“All three [roles and actresses] were very different. That had an influence in how I played my character. Not everything is in the script so there are reactions to actions and sometimes you surprise yourself with your reactions to the others. The director influenced one way, with his instructions, but as an actor he had a different influence, especially in how I had to react to him as my father and lover,” Mila asserts.

As expected, Jac lends his director/actor persona to the question.

“There’s always the influence of the others in how you perform your role and you have to be prepared [in turn] to influence [them].”

But such a forthright statement comes with a caution.

“I used the opportunity of being the dominating character to direct the actors in the ways I wanted them to perform while being painfully aware of how their reactions to my actions were causing the scene to go in a different direction than originally intended,” he admits.

“That’s always a very interesting thing to experience. How the story follows a road that was not planned at all, in an organic kind of way.”

Independent

My final thought is about independent film. Pachamama/Decadent Films is an indie company with committed, high-energy people.

What are the advantages and drawbacks to shooting an indie product?

Mila and Bea mirror each other’s thoughts in that they are of Bolivian origin and not products of the Hollywood scene.

“I can’t say anything about that. In Bolivia all movie making is independent, so I wouldn’t know. But there’s more freedom in independent cinema,” Mila predictably answers.

“Independent films use different subjects, unlike Hollywood that does a lot of the same adventures, the same romances, the same fantasies. So there’s magic in independent cinema. However, only independent films are made in Bolivia so I would not know of disadvantages.” Bea comments.

Jac proclaims that independent filming provides the freedom to shoot as he personally desires unencumbered by studio heads and the people with backing money known as producers . . . which brings up the main drawback of indie projects.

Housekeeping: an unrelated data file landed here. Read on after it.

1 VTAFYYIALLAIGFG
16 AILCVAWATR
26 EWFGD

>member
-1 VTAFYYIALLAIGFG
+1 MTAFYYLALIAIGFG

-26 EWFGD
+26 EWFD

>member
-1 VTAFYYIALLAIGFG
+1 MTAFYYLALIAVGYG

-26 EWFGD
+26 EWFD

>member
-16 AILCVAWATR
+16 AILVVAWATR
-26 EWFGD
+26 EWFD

There’s never enough money, Jac says, which means “there’s a lot of compromising on the way to the end of production. Nothing is exactly how you envision it because you don’t have the cash to do what you originally wrote and conceived. You depend on what your available resources give you.”

But he hastily adds, “That, in turn, becomes an advantage, because it challenges you to be extremely creative.”

Finally, don’t forget that indie film requires everyone be on board to help with the production.

For a last word on Justine, Jac Avila reminds us once again that the story is a parody of a parody and that means filming can be a lot of fun.

Looks like Amy is hatching a plan with a little mirth of her own in mind!

*          *          *

In the next two posts we’ll talk with Amy Hesketh about her views on filmmaking, directing and her psychological take on suffering . . . not to mention the easily perceived sadomasochist elements that drive a part of her fan base.

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The Women of Justine: Part One

by Rich Moreland, March 2017

In this post, Mila Joya and Beatriz Rivera who play Rosalie and Omphale respectively in Pachamama Films’ Justine, talk about how they interpreted their characters.

Director Jac Avila, who plays the evil Rodin, also relates how he viewed his role as the dominant figure in the film.

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Actresses in Jac Avila films endure the sadistic urgings of their tormenters, especially in movies like Maleficarum and the subject of this article, Justine. The film features a trio of alluring women: Amy Hesketh, Mila Joya and Beatriz Rivera.